It can be hard to watch someone you love struggle with alcohol abuse. It can be even harder to learn how to forgive an alcoholic.
Alcohol is legal, which means it’s easily accessible and can be dangerous in excess. Alcohol use disorder is a chronic disease that includes uncontrolled drinking and an obsession with alcohol. Also known as alcoholism, this disease has both physical and emotional symptoms.
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Common signs of alcohol abuse include:
- Poor coordination
- Slurred speech
- Impaired thinking
- Memory problems
- Not being able to stop drinking, even if you want to
- Problems at work, home, or school
- Drinking in secret or lying about how much you drink
- Engaging in risky behavior, such as drinking and driving
- Becoming distressed at not having access to alcohol
- Slowed reaction times
- Experiencing financial problems
One major sign of alcohol abuse is concerns about a loved one’s nutritional habits. Oftentimes, people neglect their nutritional health when they become addicted to alcohol. Look for signs of malnutrition, such as a gaunt appearance, hair loss or thinning, and dark circles under the eyes. These symptoms could be an indicator of a general condition called thiamine deficiency.
In addition to the physical effects of alcohol abuse, there are also psychological signs. When individuals drink, they may repeat themselves and not show their usual level of good judgment. Over time, excessive drinking can lead to sleep troubles and mental health disorders like depression or anxiety. Other cognitive problems include diminished attention span and problems with motor coordination, such as asterixis, which causes individuals to involuntarily flap or shake their hands. In severe alcohol abuse cases, individuals can develop hepatic encephalopathy and go into a hepatic coma.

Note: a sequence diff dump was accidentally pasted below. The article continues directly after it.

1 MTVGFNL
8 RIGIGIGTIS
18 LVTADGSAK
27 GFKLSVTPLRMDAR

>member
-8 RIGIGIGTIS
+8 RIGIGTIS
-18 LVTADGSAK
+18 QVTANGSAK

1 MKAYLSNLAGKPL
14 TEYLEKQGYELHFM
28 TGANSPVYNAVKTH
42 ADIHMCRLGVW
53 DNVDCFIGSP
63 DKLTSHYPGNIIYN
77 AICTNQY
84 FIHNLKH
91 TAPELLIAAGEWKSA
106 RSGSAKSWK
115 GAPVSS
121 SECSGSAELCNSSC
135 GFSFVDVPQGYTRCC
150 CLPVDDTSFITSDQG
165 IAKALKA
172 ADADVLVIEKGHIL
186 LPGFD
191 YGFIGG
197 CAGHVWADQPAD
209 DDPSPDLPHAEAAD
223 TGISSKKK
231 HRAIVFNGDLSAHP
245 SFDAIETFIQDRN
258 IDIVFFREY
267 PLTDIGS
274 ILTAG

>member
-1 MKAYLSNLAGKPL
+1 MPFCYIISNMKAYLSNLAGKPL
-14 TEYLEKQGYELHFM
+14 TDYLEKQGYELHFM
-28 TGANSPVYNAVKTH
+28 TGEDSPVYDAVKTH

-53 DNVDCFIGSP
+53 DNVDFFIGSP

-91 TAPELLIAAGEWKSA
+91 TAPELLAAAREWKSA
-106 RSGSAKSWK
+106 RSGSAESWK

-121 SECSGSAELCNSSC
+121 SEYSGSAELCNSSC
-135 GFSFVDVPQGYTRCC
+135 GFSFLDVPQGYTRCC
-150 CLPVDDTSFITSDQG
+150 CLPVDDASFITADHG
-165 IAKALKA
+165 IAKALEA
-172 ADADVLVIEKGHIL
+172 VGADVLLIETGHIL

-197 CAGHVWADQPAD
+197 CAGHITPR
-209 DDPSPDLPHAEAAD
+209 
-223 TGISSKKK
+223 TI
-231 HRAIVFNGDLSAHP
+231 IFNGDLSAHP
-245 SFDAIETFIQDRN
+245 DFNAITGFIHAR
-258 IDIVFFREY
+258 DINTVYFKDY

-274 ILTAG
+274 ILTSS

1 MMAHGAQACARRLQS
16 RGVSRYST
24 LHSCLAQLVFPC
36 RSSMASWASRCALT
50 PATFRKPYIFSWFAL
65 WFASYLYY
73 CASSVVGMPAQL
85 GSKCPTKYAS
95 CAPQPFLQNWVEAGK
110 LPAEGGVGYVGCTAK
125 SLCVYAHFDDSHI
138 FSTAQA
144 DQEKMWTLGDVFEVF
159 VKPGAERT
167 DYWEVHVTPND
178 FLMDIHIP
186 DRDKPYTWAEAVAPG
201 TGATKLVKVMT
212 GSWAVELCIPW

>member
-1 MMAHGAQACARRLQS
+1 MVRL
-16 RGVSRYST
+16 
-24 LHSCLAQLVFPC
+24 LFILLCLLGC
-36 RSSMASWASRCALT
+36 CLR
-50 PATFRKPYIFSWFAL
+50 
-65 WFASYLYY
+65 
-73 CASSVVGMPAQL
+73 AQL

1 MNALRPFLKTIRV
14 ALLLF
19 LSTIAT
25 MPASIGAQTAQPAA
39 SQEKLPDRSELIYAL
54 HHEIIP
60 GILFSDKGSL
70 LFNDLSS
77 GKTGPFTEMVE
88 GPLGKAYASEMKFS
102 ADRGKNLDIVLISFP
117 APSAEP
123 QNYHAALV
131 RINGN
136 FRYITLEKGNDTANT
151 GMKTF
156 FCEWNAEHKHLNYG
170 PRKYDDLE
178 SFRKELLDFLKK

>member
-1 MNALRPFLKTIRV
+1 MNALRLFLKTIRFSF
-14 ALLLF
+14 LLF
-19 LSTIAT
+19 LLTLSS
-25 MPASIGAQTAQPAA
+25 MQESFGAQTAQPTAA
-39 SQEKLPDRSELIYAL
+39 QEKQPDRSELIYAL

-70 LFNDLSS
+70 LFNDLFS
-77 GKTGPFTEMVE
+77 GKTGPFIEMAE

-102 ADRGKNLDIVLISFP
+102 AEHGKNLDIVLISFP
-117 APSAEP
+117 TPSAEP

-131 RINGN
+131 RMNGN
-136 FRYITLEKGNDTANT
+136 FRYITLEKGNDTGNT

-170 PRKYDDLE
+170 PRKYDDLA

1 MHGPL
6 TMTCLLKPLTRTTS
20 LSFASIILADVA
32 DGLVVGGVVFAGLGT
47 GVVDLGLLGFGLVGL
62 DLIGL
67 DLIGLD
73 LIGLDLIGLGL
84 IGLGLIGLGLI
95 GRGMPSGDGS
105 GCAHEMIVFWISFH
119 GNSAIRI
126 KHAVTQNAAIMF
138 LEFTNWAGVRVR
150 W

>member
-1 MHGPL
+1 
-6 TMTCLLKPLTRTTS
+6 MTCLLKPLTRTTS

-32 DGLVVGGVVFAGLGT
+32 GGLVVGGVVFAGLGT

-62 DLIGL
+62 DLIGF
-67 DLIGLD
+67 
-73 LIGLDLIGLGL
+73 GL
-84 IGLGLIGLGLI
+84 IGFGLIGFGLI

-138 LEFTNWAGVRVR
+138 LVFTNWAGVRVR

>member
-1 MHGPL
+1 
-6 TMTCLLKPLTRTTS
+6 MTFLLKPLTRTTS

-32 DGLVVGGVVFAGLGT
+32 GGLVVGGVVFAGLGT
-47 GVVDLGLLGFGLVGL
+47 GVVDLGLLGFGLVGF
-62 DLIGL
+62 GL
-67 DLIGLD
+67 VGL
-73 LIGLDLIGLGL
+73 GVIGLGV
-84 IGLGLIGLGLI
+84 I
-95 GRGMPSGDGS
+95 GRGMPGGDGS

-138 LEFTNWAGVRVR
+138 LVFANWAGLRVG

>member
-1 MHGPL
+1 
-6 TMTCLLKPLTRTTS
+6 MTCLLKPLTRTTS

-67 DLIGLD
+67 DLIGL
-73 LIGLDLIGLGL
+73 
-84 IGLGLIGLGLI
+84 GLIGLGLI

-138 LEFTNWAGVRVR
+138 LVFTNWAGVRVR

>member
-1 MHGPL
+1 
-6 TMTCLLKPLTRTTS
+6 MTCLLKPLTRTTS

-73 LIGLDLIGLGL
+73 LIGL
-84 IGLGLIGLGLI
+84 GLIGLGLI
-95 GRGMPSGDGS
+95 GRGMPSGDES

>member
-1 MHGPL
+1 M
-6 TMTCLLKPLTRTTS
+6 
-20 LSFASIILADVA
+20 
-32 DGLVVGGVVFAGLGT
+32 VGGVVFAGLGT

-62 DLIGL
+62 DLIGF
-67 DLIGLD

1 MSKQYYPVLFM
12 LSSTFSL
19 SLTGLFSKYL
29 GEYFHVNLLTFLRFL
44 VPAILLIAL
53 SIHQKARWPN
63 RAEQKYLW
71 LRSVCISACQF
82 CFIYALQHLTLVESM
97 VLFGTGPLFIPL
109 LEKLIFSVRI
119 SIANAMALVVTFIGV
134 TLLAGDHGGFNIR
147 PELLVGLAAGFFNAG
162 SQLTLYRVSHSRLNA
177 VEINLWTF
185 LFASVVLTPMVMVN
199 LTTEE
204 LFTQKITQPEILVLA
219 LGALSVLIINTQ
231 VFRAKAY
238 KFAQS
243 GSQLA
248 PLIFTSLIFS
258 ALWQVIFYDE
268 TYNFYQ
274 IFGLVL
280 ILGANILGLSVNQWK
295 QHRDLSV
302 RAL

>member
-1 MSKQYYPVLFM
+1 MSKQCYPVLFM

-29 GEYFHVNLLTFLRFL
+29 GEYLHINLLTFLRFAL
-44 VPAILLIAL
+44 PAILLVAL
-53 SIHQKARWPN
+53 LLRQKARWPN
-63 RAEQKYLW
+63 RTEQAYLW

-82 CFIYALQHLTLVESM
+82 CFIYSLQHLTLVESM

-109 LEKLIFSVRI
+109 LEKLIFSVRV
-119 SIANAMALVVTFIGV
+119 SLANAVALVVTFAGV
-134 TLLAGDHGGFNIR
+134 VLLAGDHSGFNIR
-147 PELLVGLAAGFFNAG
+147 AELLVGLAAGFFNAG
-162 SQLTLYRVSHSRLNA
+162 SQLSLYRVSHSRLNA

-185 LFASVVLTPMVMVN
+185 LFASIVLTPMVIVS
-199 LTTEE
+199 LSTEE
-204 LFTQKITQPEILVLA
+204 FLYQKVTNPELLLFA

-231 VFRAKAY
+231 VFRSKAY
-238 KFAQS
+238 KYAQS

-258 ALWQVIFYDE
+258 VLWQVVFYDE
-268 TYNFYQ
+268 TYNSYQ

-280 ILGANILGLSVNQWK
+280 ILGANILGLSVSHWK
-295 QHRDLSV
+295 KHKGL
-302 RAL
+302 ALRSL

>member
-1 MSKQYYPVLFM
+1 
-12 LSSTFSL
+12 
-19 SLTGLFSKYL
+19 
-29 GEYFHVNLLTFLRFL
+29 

Studies show that alcoholism is fairly common. In fact, research shows nearly 30% of the American population has experienced an alcohol use disorder at some point in their lives. In the span of 12 months, nearly 14% of the U.S. population experiences an alcohol use disorder. According to addiction experts, almost 20% of adults who have experienced an alcohol use disorder in their lifetime seek addiction treatment.
Effects of Alcohol Abuse on Friends and Loved Ones
The major downside to alcohol use disorders is they don’t just impact the user, they also affect the user’s family and loved ones. As According to the National Council on Alcoholism and Drug Dependence, these are some of the ways problem drinking impacts family members, employers, colleagues, fellow students, friends, and others:
- Neglect of important duties: since alcohol impairs one’s cognitive functions and physical abilities, excessive drinking can result in neglect of responsibilities when it comes to work, home life, and school
- Requiring time to recover from hangovers: one of the short-term side effects of alcohol is a hangover. While the physical state of the hangover may be temporary, it can disrupt a person’s ability to meet commitments and invite unhealthy habits, such as poor eating and lack of exercise
- Experiencing legal problems: drinking too much alcohol can increase a person’s chances of getting into a fight, displaying disorderly conduct in public, driving under the influence, and becoming involved in domestic arguments or violence
- The inability to stop drinking at will: alcohol is an extremely addictive substance and can lead to physical dependence and an inability to stop drinking
Alcohol abuse impacts more than the user and causes stress within interpersonal relationships. When it comes to spouses, these are the most common problems that arise when one spouse misuses alcohol: